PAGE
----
Thursday, April 4, 2019


AN enormous Roman villa that Hadrian and Antinous might have visited has been found beneath a field in Britain packed with trophies, including coins and boar tusks alongside a sarcophagus containing the skeletal remains of a unnamed woman.

Amateur detectorist and historian Keith Westcott discovered the ancient remains beneath a crop in a field near Broughton Castle near Banbury.

A team of archaeologists excavated the remains of the historic building, which is bigger than the mausoleum at the Taj Mahal and nearly as large as Buckingham Palace, as part of a four-month excavation project.

The foundations measure 85metre by 85metre (278ft x 278ft) ... the second largest ever discovered in Britain ... and date back to 99 AD.

The mausoleum at the Taj Mahal is 57metre x 57metre (187ft x 187ft).

The land previously belonged to Lord and Lady Saye and Sele, the parent of Martin Fiennes, who now owns the land.

He works as a principal at Oxford Sciences Innovation and is second cousin of British explorer Ranulph Fiennes and third cousin of actors Ralph and Joseph Fiennes.

The new structure is believed to be the 2nd largest Roman villa ever found in Britain, behind only the Fishbourne Palace in West Sussex, which dates back to 75 AD was discovered in 1960.

Mr Westcott, 55, decided to investigate the sites after being told by local farmer John Taylor that he had ploughed his tractor into a large stone in 1963.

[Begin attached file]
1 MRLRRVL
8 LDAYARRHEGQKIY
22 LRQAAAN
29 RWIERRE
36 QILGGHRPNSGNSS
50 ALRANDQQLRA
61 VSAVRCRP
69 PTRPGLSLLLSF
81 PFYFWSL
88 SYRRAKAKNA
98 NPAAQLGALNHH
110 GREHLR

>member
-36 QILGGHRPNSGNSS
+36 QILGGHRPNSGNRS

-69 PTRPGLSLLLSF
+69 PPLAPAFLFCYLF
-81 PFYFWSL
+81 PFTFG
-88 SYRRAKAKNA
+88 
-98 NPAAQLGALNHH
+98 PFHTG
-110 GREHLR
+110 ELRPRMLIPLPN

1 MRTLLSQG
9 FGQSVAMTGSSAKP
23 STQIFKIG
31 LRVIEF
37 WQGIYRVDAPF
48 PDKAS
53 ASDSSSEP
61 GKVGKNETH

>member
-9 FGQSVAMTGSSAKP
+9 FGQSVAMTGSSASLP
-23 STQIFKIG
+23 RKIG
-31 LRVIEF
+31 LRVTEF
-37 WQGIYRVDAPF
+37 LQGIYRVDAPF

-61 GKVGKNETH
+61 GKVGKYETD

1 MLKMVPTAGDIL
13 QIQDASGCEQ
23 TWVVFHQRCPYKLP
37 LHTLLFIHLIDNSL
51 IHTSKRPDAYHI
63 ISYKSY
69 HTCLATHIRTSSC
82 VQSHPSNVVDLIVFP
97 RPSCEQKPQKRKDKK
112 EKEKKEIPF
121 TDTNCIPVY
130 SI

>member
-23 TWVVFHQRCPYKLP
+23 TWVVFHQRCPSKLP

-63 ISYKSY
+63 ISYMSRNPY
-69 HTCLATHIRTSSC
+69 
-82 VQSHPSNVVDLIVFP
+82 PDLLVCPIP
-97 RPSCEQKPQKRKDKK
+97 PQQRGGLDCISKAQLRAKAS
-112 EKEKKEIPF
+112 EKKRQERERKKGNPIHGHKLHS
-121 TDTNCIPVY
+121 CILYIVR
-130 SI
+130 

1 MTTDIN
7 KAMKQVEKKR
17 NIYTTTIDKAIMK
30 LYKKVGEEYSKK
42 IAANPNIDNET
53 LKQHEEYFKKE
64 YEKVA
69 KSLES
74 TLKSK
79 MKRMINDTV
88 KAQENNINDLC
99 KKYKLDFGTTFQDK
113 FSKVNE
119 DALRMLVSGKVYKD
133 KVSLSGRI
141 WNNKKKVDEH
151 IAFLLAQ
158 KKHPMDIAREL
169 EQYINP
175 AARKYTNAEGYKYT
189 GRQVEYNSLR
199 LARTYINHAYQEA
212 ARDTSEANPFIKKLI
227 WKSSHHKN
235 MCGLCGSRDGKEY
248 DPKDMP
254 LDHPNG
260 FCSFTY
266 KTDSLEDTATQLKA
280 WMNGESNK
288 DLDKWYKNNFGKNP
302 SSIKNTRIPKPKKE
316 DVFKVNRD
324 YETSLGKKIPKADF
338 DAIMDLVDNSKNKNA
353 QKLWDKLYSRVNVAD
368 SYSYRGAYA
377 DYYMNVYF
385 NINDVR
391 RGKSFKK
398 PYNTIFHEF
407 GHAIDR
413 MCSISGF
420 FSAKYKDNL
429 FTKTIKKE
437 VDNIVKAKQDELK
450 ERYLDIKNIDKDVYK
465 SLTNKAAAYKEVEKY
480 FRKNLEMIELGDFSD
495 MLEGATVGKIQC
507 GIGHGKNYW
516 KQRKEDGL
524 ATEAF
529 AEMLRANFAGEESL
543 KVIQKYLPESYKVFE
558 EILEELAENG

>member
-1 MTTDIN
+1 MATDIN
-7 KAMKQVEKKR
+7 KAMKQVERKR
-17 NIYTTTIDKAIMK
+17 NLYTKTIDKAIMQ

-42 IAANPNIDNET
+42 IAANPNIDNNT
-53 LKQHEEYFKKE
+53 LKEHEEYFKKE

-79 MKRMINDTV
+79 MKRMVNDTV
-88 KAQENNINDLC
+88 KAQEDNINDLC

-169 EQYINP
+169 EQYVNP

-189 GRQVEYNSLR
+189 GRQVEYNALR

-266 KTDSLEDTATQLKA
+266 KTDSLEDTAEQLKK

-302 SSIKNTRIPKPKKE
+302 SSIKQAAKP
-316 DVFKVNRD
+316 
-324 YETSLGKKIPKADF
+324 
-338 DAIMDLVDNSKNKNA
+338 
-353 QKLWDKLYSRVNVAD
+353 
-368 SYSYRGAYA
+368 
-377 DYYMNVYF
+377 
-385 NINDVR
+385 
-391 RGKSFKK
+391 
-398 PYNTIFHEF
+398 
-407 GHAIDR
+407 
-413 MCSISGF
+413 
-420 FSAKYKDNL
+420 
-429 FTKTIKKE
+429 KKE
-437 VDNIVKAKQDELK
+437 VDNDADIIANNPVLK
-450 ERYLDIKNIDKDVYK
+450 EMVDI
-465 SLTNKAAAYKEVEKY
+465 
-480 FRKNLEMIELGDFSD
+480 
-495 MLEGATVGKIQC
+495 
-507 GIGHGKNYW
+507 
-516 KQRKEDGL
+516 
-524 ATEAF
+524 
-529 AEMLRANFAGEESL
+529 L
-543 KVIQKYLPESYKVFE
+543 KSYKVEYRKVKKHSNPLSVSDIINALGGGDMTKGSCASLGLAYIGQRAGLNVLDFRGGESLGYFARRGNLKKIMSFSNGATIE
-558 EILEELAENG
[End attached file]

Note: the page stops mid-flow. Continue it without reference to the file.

Mr Taylor said he saw a hole had been made in the stone and when he reached inside he pulled out a human bone.

Incredibly, the farmer had uncovered a sarcophagus of a high status woman who had died in the 3rd or 4th century.

Fascinated by the story, Mr Westcott set off in October 2016 to explore the site properly.

His eureka moment came when he discovered a 1,800 year-old tile from a hypocaust system, which was an early form of central heating used in high status Roman buildings.

It was then he knew that whatever ruins lay beneath the soil were of "unimaginable quality and significance."

Along with a team from Oxford Archaeology, Westcott spent two weeks on the field in April this year, digging five trial trenches to gauge the scope of the remains.

Using technology such as magnotomety ... which acts like an x-ray through soil ... walls, room outlines, ditches and other infrastructures was uncovered.

The villa accommodation would have included a bath-house with a domed roof, mosaics, a grand dining room, kitchens and a living accommodation.

In total 178 items of significance were uncovered, cleaned and cataloged including coins bearing the mythological twins Romulus and Remus as well as bone china ... and even the tusk of a wild boar (photo above left).

Westcott, who is director of The Association of Detectorists, said: ‘It is truly is a remarkable find of incredible historical significance.

"We have only uncovered about one per cent so the possibilities of what we still might find are endless. The only bigger one is at Fishbourne Palace in West Sussex ... but that is a palace and we think that parts of it could date back to the 2nd Century."

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